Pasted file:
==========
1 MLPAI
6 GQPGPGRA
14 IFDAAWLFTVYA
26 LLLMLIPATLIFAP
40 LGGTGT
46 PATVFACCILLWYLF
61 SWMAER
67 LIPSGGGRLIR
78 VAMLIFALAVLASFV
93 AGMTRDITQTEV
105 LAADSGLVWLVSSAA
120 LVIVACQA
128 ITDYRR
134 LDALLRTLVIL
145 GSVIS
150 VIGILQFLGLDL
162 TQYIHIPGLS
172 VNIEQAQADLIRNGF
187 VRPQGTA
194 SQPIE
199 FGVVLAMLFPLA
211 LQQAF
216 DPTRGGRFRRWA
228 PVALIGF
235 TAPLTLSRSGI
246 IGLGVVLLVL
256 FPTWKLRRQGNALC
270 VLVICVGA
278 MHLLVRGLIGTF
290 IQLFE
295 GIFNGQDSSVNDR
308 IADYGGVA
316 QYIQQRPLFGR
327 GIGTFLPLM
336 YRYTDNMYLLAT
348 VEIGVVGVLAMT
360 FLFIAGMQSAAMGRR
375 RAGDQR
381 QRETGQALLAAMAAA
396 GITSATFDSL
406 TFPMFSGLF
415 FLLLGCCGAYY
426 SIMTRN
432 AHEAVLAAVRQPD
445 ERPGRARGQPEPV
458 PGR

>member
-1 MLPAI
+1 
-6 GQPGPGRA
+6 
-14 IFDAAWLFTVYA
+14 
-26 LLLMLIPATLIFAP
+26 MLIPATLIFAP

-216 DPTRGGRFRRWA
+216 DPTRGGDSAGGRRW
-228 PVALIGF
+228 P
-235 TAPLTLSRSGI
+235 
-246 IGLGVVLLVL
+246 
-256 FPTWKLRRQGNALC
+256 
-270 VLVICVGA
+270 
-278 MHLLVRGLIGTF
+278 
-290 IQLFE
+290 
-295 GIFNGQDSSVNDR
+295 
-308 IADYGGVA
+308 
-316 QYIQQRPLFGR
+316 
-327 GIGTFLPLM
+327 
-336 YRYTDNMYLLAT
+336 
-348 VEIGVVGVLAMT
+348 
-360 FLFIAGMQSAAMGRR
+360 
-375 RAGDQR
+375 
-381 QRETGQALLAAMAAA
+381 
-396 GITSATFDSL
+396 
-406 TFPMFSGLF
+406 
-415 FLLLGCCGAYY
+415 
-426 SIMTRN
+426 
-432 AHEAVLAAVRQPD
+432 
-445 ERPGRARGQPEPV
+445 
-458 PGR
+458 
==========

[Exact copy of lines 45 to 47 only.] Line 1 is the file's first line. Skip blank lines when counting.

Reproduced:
445 ERPGRARGQPEPV
458 PGR

>member